1b. Sir Charles Lyell (1797–1875), British geologist, was the author of the famous Principles of Geology, An Attempt to Explain the Former Changes of the Earth's Surface by Reference to Causes Now in Operation (Vol. 1, 1830; Vol. II, 1832). His Elements of Geology and his Antiquity of Man appeared in 1838 and 1863 respectively. His life-work, which included journeys to the United States and Canada, the Scandinavian countries, Sicily, Madiera, Teneriffe and elsewhere, resulted in the advancement of modern geology. On the occasion of the observance of the 100th anniversary of the birth of Lyell, Rudolf Steiner wrote an appreciative article on his work which was published in Das Magazin für Litteratur, Berlin, November 27, 1897. Steiner also made a number of references to Lyell's work in his lectures (1900–1924).


      2. Aeschylus was acquitted by the Areopagus on a charge of revealing the Eleusinian Mysteries. When charged with betraying the Mysteries, he replied, “I said the first thing which occurred to me.” Cf. Aristotle, Ethica Nicomachea III, 1. Clement of Alexandria, Stromata II, 14: “Aeschylus, who divulged the Mysteries on the stage, was acquitted when being tried in the Areopagus on his showing that he had not been initiated.”


      3. Goethe, Faust, Part I, 3456–3458:
      Feeling is all in all;
      Name is but sound and smoke,
      Beclouding Heaven's glow.
         —Priest translation, 1941, p. 101



      4.
      Sophocles, Fragment 719.
      5.
      Plutarch, Moralia, De E apud Delphos, 392 A–E. (The E at Delphi, 17 and 18.)
      6.
      Plutarch, Moralia, De defectu oraculorum, 417 C. (The Obsolescence of Oracles, 14.)
      7.
      Cicero, De natura Deorum I, 119.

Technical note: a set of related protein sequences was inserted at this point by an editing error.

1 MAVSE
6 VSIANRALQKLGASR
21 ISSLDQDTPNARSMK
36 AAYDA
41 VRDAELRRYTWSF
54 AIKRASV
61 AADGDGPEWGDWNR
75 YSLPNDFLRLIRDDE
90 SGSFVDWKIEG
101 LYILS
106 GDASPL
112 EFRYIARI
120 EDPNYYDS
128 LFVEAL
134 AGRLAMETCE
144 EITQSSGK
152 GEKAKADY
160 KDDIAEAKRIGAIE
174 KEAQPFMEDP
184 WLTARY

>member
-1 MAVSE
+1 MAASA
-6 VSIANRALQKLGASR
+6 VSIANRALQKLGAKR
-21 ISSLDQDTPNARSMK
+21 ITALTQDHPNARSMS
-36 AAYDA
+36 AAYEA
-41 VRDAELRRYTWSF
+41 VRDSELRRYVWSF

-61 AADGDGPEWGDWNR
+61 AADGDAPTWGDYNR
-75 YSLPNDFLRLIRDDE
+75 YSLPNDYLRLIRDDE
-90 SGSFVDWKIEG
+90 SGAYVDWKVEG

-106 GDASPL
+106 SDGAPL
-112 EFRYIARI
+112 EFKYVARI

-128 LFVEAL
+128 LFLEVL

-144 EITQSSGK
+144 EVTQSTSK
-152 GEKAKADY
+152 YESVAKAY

8.
      Xenophanes, Elegaic Poems 14, 15.
      9.
      Xenophanes, Elegaic Poems (On Nature) 23.
      10.
      Plato, Phaedo, 69 C.
      11.
      The anonymous epigram reads: “Do not be in too great a hurry to get to the end of Heraclitus the Ephesian's book: the path is hard to travel. Obscurity is there, and darkness devoid of light. But if an initiate be your guide, the path shines brighter than sunlight.” Anth. Pal. Book IX, 540 (Cf. also Diogenes Laertius IX, 16).
      12.
      “Heraclitus lays down his book ceremonially in the temple of Artemis. So some people say, he has purposely written it obscurely, so that only the able would approach it.” (Cf. Kranz: Vorsokratische Denker, p. 84.)
      13.
      Heraclitus, Fragments 40, 41. Cf. Note 5, above.
      14.
      Heraclitus, Fragment 78.
      15.
      Heraclitus, Fragment 81.
      16.
      Heraclitus, Fragment 127.
      17.
      Heraclitus, Fragment 104, 52.
      18.
      Heraclitus, Fragment 56 (Cf. 45).
      19.
      Heraclitus, Fragment 67.
      20.
      Heraclitus, Fragment 79.
      21.
      Philo of Alexandria, De Migratione Abrahami, The Migration of Abraham, 89. (see Note 46, below)
      22.
      Heraclitus, Fragment 44.
      23.
      Heraclitus, Fragment 137.
      24.
      Empedocles, Fragments 11, 12, 15, translated by John Burnet in his Early Greek Philosophy, Adam & Charles Black, London, 1952.
      25.
      Empedocles, Fragment 112
      26.
      Plato, Phaedo, 69 C.
      27.
      Pindar, Fragment 137
      28.
      Aristotle, Metaphysica A, Book I, Chapter 5.
      29.
      Gregory of Nyssa (c 331–c 396), One of the four great Fathers of the Eastern Church, in Oratio catechetica magna, Chapter 10, modern edition edited by Krabinger, Munich, 1838.
      30.
      Plato, Epistle VII, 341 C.
      31.
      Plato, Phaedo, 58 E.
      32.
      Plato, Phaedo, 64 A.
      33.
      Plato, Phaedo, 64 D.
      34.
      Plato, Phaedo, 65 B.
      35.
      Plato, Phaedo, 66 A, 67 D, 67 E.
      36.
      Plato, Phaedo, 68 C.
      37.
      Plato, Phaedo, 79 D, 80 B, 81 A.
      38.
      Plato, Phaedo, 106 B.
      39.
      Plato, Timaeus, 27 C.
      40.
      Plato, Timaeus, 48 D.
      41.
      Plato, Timaeus, 22 C, 22 D.
      42.
      Plato, Timaeus, 28 C.
      43.
      Plato, Timaeus, 36 — “... like a great cross  
       .” Here Plato refers to the Greek letter &Chi, “Chi.”
      44.
      Plato, Cratylus 400 BC: “... some say it (the body) is the tomb of the soul, their notion being that the soul is buried in the present life.” The Greek words for “body” and “tomb” suggest a mystical similarity between the two. This was a part of the Orphic doctrine.
      45.
      Plato, Timaeus, 92 C.
      46.